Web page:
Positive Transformation

Nichola Higgins, Chairman of the Young Barristers’ Committee, looks at the challenges facing the younger members of the Bar and how they will need to adapt to survive.

You are not alone in feeling some despair as the Ministry of Justice continues its drive to reduce the need for lawyers, to divert cases towards alternative forms of dispute resolution and reduce lawyers’ remuneration.


It is, therefore, a challenging time to be a young barrister.  Nowhere is this more acute than at the publicly funded bar. First there was the consultation on legal aid reform.  And now the Norgrove Report and the consultation paper “Solving disputes in the county court” aim wholly to reform the family justice and county courts systems.  The latter in particular aims to concentrate more on dispute resolution than on “the loftier ideals of ‘justice’”.  The criminal Bar is poised to face similar landscape altering proposals later this year.

Nevertheless, there are still opportunities available for young barristers who are prepared to be flexible and innovative.  There is also much that the Bar can do to prepare for the brave new world when it arrives.  

Diversify, diversify, diversify

Everyone has to consider diversifying their practice areas.  We are, after all, businesses; if one area of law is unstable or uneconomic then we should adapt.  Training in mediation skills or qualifying as a trainer are a logical steps for the commercial and family Bar.  The YBC held a successful seminar on commercial mediation earlier this year and preparation for a family mediation seminar is underway (check the Bar Council website for further information).  With small claims cases encouraged to consider alternative dispute resolution, there is no reason why a young barrister should not be well qualified to mediate appropriate cases.

Regulatory work, professional disciplinary tribunals and advising on compliance procedures are areas which lend themselves to the skills of the criminal Bar.  There are also increasing opportunities for criminal practitioners in the international arena.  The Bar Council is hosting a seminar on developing an international criminal practice on 11th July (all enquiries to srichardson@barcouncil.org.uk).  The Bar Council also runs an ‘International Professional and Legal Development Grant Programme’ to offer financial assistance to barristers under 7 years call wishing to attend international legal events.  This is an essential first step for those with an interest in building an international practice.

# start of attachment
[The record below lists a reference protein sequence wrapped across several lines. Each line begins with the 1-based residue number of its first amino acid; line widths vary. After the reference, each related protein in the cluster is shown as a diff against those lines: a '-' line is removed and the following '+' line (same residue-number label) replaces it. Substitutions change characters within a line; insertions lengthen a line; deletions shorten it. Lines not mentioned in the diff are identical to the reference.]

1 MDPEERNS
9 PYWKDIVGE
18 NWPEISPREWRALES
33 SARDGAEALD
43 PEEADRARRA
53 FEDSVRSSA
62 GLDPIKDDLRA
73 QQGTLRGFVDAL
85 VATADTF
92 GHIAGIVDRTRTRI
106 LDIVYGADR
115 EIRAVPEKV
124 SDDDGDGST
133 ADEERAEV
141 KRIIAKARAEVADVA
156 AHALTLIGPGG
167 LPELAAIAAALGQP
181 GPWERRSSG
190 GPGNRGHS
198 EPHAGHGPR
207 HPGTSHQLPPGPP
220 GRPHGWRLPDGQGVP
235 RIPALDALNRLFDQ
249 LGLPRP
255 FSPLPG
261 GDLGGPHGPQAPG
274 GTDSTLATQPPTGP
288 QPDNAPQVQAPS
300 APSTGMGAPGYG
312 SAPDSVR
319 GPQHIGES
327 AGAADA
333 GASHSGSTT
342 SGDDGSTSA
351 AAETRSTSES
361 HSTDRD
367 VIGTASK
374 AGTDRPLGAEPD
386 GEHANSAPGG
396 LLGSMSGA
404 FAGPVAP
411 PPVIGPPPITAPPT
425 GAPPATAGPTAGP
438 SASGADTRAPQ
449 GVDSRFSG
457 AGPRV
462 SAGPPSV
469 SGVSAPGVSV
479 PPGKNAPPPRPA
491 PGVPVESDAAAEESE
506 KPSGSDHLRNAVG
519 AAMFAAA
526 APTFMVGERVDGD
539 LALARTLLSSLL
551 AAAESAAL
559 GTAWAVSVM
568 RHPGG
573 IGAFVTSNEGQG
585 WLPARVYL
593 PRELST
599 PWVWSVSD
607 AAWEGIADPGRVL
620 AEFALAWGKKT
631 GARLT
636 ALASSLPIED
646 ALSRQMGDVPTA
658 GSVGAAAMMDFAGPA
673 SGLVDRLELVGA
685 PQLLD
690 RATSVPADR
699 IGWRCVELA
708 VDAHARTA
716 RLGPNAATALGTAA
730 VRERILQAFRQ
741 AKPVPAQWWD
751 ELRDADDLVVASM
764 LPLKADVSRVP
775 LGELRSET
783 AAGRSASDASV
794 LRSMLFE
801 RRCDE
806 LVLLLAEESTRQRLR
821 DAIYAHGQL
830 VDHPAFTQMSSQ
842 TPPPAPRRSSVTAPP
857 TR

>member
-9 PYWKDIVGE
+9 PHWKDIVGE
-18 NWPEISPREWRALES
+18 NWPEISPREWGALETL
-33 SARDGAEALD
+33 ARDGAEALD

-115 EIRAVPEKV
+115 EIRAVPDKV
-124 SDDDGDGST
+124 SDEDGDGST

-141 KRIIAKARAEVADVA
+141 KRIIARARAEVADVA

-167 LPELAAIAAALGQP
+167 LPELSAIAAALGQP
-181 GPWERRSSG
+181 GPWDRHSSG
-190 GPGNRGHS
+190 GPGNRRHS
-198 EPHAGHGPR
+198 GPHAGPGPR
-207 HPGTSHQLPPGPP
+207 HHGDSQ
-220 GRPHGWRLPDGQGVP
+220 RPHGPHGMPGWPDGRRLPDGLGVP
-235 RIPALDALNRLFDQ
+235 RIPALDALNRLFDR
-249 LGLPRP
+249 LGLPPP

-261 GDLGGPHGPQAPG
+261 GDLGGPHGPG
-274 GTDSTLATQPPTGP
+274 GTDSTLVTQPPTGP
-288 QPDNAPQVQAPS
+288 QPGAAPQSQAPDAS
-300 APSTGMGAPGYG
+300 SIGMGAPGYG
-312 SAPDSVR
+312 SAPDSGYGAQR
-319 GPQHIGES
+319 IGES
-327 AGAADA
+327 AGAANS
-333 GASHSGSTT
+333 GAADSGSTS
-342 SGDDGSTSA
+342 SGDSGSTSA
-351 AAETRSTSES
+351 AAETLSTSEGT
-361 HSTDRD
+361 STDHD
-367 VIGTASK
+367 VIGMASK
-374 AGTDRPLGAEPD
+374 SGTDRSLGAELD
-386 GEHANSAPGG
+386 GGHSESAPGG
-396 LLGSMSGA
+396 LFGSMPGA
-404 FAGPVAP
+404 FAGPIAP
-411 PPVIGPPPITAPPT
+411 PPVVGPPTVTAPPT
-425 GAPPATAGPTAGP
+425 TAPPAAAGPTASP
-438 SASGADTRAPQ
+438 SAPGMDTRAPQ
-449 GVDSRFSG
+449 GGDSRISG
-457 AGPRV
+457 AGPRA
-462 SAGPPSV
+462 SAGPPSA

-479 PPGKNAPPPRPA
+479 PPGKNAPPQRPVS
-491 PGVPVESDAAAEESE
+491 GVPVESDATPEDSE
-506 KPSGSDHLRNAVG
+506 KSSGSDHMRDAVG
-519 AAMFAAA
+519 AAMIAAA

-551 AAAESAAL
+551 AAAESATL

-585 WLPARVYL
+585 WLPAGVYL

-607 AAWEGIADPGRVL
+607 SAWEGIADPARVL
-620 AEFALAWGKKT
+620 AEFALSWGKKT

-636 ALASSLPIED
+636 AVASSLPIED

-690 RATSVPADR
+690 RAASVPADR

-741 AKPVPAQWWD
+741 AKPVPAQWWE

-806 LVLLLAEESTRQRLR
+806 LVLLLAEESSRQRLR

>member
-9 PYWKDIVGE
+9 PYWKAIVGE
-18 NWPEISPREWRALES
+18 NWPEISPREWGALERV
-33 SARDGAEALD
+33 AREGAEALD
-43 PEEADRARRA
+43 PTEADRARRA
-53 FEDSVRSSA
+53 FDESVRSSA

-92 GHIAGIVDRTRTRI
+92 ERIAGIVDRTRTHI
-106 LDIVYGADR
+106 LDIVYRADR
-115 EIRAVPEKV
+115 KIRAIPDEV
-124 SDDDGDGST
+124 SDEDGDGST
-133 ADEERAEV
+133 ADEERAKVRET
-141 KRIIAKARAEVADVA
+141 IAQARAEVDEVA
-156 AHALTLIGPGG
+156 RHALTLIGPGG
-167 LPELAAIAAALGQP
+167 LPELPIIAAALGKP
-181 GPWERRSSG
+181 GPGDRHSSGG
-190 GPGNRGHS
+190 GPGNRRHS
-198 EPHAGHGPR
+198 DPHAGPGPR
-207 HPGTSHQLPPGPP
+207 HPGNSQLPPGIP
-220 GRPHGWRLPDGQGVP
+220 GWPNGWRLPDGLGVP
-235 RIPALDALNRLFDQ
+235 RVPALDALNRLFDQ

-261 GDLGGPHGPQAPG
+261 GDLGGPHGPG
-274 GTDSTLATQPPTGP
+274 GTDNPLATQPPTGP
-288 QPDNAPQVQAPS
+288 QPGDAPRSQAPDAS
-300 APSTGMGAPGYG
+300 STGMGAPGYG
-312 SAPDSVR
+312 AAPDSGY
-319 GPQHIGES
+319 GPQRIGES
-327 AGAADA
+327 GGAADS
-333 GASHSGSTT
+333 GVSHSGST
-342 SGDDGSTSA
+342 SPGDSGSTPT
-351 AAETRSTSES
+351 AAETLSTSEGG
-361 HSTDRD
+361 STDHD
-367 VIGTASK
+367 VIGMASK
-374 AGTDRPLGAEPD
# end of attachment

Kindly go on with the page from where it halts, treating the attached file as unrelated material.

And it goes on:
Further information and workshops will be available at the Young Bar Conference on 8th October 2011.

New Working Practices

Amendments to the Code of Conduct now permit a barrister to practice in both a self-employed and employed capacity.  This means a barrister can work from chambers Monday to Wednesday and be employed by the government or be a manager in a Legal Disciplinary Practice on Thursday and Friday.  This can provide a degree of stability of income for those embarking upon a career at the self-employed bar.

Direct access, which was recently extended to family, crime and immigration, is enjoying significant success as more and more barristers are instructed directly by the lay client or by in-house legal teams. Currently, barristers must be in practice for three years following completion of pupillage before undertaking direct access work.  However, with the scheme in place since 2004, the time has come to review this requirement.  As the profession becomes more familiar with direct access and as training improves, the justification for the requirement diminishes. Direct access courses are provided by the Bar Council (6.5 CPD points available) and further details can be found on the website.

New Business Structures

As increasing numbers investigate more sophisticated means of obtaining work either through ‘Procurecos’ or similar arrangements, the time is ripe to review whether chambers’ business procedures are fit for purpose.  Bar Mark is a scheme designed to recognise good practice management within chambers.  The award of Bar Mark is a sign of quality and can give chambers an advantage when competing for contracts, particularly with government departments.

One important area of practice management is the fair allocation of work within chambers. The development of a successful practice is frequently affected by the range and quality of work available during the early years of practice. All chambers should be alive to paragraph 404(2) of the Code of Conduct which requires that chambers take all reasonable steps to ensure that their affairs are conducted in a manner which is fair and equitable for all barristers.  The Equality and Diversity Code extends this responsibility to the fair distribution of work amongst pupils and members of chambers and developing effective procedures for the monitoring of work allocation.

Conclusion

The Bar is undergoing a metamorphosis.  It will not be an easy process.  However, with enterprise and flexibility there are good reasons to be positive about the future.  The profession is changing shape; the caterpillar may be no more, but the butterfly will flourish.

Nichola Higgins, Chairman of the young barristers' Committee, 15 New Bridge Street

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